Moving on to page 9, you will see what I refer to as the "plant cemetery,'' plants that have closed since 2007, but most important are the ones in red and in green. You will notice that they are in the Americas. Since 2008, aluminum prices have dropped from $3,000 to $1,200 per ton. Except for a few jumps in price, they have not really rallied, and are now at $1,800 per ton. Some U.S. plants have not been modernized as ours have in Canada. Energy costs were higher before shale gas was discovered. When after a few years prices levelled off at close to $1,400 per ton, the Americans returned to post-World War II production capacity two years ago. They closed 9 out of 15 plants. That can partly explain the protectionist sentiment we are seeing in manufacturing areas in the United States. This situation is obviously caused by the lengthy slump that started in 2008; after so many years, private companies can no longer stay afloat.

Canada is spared by two things. First, it has made massive investments to modernize its plants in the past 15 years and is protected by the rate of exchange, a factor over which it has no control. At 30 cents on the dollar, it clearly enjoys some natural protection, which is unrelated to price fluctuations. Production costs in the U.S. are one to one, whereas our costs in Canada are 30 cents per dollar lower for certain inputs.

The good news is that demand is expected to grow for the foreseeable future, with an expected global growth rate of close to 4 per cent annually. Demand is still strong in the Americas, while it is dropping in China, but growing in the rest of Asia excluding China.

Finally, demand is influenced by a factor that brings you all here today, namely, climate change, since aluminum is the key to reducing GHG emissions in major sectors of the economy. Reducing carbon emissions in the transportation sector will in large part involve making vehicles lighter, whether airplanes, cars, trains, buses or trucks. There is very strong demand for aluminum in this sector in particular, and it is expected to grow, regardless of what might happen politically south of the border.

Strategic investments have been made in the transportation sector. For example, Ford has decided to use aluminum for its Ford F-150. That is a production of 800,000 vehicles every year, the vehicle that has had the highest sales in automotive history, year after year. These vehicles are now entirely made of aluminum. They have reduced the vehicle's weight by 350 kilos. This trend will continue and will be used more and more for heavier and heavier vehicles.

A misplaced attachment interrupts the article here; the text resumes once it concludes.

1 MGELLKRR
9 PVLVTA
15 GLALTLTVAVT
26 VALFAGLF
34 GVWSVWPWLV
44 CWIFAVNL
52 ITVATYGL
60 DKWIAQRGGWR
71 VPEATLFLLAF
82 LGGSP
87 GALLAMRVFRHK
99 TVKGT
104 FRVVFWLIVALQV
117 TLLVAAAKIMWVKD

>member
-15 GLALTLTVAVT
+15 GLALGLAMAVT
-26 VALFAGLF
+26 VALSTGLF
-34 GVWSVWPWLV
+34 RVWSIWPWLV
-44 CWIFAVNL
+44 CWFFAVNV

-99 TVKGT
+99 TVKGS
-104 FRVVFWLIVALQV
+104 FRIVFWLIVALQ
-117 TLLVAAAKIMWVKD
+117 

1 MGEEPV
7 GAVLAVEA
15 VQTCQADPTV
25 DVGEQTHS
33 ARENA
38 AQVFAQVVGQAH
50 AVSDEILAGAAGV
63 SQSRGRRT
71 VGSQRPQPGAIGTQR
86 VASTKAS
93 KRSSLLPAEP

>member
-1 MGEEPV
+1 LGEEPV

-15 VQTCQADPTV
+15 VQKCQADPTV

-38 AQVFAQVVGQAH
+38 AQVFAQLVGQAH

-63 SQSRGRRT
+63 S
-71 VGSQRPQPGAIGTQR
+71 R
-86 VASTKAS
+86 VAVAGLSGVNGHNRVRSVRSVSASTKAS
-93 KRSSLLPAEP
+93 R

We are seeing the same thing in the U.S. in construction, infrastructure that is to be reviewed. Aluminum offers reduced carbon emissions, both in manufacturing at the start of the life cycle and during its use.

If you turn now to page 12, I would like to talk about what our industry has achieved.

[English]

The aluminum smelting capacity between 1990 and 2005 reduced its carbon footprint in absolute terms to an order of 38 per cent in Canada and 66 per cent in intensity. It is the single and by far the largest contribution from any industrial sector in Canada. This has been done not through closures but through modernization. We have focused on a single culprit in terms of greenhouse gas emissions, PFCs or perfluorocarbon emissions from our process.

Today, as I speak, we have reached and remain at the lowest possible technical level of emissions, which is two- tonne equivalent CO2. This is the technological threshold of the electrolysis process. With all the goodwill, all the money and the best scientists in the world, we could never go underneath two-tonne equivalent CO2 in our process. It's like trying to bake a cake without flour.

Another place where we can obtain some reductions is very limited, and it's the use of combustible fuels, fossil fuels, but this is only peripheral to our processes. Basically, when you look at a smelting operation, you look at the energy coming in. The process is hydroelectricity; it's 100 per cent hydro. We are big users of energy but very small consumers because 95 per cent of what comes in goes through the process and becomes aluminum, with alumina.

The other 5 per cent goes into peripheral needs for lighting and heating. We use a bit of fossil fuels for some heating purposes. In fact, if we were to tackle fossil fuel emissions by substitution moving from oil to natural gas, it would only relate to about 1 per cent of overall emissions and the costs would be tremendous. Right now it's unfeasible because wherever there is natural gas available, we're using it. The only place where there is none available is the north shore of Quebec. Should natural gas become available we would certainly be using it if it's at fair market price, but it would only impact 1 per cent of our total emissions.

When we say we've done our job, we're first class worldwide and we've reached a limit of what can be done. Our record is there. We undertook two voluntary reduction agreements with the Province of Quebec years ago. We were the only sector in the history of Quebec to do that, and we went beyond our goal each time.

What I'm trying to say today is that a lot can be done throughout Canada in terms of greenhouse gas reduction. There's a big job to do. There are sectors where it should be focused.

The needs, the requirements and the opportunities are asymmetrical as the country is taking into consideration the type of energy that is used in an area, the concentration of population, and the level of technological advancement in the manufacturing sectors.